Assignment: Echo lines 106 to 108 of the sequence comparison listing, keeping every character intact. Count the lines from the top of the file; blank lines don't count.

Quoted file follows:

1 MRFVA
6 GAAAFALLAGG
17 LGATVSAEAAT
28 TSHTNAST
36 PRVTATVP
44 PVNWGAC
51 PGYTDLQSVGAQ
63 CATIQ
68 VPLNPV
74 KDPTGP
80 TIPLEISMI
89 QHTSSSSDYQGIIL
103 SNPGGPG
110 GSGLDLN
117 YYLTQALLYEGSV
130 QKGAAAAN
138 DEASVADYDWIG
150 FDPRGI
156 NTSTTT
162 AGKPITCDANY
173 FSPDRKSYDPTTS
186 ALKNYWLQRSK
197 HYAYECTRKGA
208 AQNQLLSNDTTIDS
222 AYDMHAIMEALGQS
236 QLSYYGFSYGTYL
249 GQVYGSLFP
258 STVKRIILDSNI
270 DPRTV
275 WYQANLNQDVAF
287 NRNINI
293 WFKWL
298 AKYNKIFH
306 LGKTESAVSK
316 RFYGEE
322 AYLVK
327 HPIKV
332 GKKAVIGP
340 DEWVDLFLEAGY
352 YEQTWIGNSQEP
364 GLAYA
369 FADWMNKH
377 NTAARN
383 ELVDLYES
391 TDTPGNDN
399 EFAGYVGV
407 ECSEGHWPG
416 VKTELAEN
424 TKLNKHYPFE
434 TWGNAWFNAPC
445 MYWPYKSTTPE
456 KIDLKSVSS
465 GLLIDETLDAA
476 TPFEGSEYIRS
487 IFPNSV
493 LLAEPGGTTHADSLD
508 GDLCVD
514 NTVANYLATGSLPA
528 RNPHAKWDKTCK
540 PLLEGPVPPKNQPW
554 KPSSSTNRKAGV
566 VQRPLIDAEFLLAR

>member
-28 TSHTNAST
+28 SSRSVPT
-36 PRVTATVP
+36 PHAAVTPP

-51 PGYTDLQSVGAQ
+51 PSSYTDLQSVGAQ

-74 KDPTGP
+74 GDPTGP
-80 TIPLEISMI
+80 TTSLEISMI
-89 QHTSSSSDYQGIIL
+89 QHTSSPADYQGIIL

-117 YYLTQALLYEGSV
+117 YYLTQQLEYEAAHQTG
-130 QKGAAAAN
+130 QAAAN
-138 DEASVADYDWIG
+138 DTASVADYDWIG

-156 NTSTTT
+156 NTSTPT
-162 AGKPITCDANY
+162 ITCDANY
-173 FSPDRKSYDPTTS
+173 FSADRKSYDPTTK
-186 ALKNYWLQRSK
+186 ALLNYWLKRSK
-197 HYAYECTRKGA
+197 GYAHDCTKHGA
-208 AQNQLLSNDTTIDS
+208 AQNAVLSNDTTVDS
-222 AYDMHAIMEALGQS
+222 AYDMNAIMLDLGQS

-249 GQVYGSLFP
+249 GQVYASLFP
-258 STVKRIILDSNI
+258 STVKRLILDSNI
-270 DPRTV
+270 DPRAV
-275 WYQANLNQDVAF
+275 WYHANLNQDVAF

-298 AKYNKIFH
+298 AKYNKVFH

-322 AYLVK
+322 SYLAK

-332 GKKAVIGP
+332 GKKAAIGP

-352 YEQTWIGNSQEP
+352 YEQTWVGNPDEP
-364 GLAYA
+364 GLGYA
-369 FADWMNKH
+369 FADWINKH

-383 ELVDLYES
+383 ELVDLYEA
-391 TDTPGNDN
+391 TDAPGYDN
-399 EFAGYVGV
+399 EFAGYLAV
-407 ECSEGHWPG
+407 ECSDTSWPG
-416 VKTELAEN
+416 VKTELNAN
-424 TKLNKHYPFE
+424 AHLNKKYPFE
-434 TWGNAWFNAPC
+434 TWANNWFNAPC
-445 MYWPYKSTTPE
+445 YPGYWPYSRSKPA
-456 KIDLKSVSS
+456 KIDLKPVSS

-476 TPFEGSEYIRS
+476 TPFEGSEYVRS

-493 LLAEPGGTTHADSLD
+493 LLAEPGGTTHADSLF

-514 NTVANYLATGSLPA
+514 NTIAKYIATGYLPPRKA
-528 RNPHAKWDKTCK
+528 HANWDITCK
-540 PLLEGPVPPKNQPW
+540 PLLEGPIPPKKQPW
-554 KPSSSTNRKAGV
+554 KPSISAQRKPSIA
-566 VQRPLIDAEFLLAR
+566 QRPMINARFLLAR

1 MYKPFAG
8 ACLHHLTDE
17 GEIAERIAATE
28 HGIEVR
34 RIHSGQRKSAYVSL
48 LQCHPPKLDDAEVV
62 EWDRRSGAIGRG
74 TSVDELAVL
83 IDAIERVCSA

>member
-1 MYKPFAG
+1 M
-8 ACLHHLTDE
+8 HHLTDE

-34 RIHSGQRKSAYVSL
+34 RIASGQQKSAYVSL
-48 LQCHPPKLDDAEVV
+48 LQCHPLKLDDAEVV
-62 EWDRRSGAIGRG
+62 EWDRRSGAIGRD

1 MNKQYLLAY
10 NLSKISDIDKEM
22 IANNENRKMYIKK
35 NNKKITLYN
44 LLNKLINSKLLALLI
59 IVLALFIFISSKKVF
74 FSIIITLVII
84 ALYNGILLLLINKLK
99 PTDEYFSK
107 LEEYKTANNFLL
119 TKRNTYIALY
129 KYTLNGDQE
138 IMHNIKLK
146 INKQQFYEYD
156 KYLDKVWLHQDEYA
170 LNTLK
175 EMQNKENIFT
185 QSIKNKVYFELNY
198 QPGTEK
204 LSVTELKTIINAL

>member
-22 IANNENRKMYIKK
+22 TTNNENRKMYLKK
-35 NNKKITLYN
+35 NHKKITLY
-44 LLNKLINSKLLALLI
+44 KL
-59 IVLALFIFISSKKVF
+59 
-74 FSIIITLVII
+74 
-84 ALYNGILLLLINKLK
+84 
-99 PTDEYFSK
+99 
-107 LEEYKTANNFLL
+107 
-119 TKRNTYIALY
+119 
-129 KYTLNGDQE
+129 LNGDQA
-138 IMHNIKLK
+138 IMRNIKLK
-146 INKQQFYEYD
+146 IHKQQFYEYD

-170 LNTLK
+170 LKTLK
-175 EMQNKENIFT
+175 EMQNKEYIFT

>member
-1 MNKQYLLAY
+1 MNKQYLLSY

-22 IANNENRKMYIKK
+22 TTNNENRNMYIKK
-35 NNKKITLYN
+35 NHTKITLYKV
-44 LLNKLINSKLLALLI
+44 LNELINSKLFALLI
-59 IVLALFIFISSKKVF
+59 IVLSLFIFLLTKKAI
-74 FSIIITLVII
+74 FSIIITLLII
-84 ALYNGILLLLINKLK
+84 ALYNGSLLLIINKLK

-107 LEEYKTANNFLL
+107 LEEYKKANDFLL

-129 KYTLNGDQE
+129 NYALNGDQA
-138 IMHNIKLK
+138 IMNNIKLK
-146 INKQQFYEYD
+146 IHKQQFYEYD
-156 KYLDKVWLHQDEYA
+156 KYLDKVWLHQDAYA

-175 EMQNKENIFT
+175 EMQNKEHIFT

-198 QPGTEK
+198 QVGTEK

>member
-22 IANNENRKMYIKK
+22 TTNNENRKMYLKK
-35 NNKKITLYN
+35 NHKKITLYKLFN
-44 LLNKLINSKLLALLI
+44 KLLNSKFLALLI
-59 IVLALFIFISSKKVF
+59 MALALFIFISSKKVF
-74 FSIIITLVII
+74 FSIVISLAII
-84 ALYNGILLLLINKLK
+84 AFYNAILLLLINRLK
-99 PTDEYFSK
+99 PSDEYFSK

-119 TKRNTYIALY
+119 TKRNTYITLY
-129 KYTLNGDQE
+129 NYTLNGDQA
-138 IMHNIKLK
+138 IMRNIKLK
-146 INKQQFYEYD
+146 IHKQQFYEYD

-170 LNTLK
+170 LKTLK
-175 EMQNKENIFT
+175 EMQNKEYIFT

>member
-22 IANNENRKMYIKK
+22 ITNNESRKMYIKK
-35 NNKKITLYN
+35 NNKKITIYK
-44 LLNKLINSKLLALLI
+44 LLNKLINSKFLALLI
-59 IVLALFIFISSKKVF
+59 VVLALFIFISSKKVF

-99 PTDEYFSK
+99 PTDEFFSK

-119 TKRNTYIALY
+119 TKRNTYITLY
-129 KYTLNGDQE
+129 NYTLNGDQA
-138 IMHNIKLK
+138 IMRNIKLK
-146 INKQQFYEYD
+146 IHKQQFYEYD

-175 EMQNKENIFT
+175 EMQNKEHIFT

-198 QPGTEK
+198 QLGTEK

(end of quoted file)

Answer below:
-322 AYLVK
+322 SYLAK

-332 GKKAVIGP